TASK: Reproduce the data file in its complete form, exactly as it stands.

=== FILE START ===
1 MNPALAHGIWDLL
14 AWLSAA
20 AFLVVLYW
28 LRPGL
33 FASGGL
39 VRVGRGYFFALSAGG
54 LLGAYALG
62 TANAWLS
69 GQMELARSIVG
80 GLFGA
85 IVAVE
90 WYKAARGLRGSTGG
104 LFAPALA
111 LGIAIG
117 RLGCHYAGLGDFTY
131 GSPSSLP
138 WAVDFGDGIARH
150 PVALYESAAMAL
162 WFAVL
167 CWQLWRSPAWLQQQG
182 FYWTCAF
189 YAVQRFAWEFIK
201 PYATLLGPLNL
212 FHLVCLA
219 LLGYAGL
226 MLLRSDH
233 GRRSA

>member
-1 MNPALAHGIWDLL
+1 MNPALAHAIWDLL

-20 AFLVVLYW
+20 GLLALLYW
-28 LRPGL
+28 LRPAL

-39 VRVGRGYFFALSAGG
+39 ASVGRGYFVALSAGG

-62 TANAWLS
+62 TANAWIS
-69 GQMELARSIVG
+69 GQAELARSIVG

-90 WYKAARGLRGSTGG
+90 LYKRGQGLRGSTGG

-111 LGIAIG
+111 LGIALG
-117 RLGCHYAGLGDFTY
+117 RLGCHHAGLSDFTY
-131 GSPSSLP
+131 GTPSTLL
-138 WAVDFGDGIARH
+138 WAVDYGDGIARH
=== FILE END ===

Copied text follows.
1 MNPALAHGIWDLL
14 AWLSAA
20 AFLVVLYW
28 LRPGL
33 FASGGL
39 VRVGRGYFFALSAGG
54 LLGAYALG
62 TANAWLS
69 GQMELARSIVG
80 GLFGA
85 IVAVE
90 WYKAARGLRGSTGG
104 LFAPALA
111 LGIAIG
117 RLGCHYAGLGDFTY
131 GSPSSLP
138 WAVDFGDGIARH
150 PVALYESAAMAL
162 WFAVL
167 CWQLWRSPAWLQQQG
182 FYWTCAF
189 YAVQRFAWEFIK
201 PYATLLGPLNL
212 FHLVCLA
219 LLGYAGL
226 MLLRSDH
233 GRRSA

>member
-1 MNPALAHGIWDLL
+1 MNPALAHAIWDLL

-20 AFLVVLYW
+20 GLLALLYW
-28 LRPGL
+28 LRPAL

-39 VRVGRGYFFALSAGG
+39 ASVGRGYFVALSAGG

-62 TANAWLS
+62 TANAWIS
-69 GQMELARSIVG
+69 GQAELARSIVG

-90 WYKAARGLRGSTGG
+90 LYKRGQGLRGSTGG

-111 LGIAIG
+111 LGIALG
-117 RLGCHYAGLGDFTY
+117 RLGCHHAGLSDFTY
-131 GSPSSLP
+131 GTPSTLL
-138 WAVDFGDGIARH
+138 WAVDYGDGIARH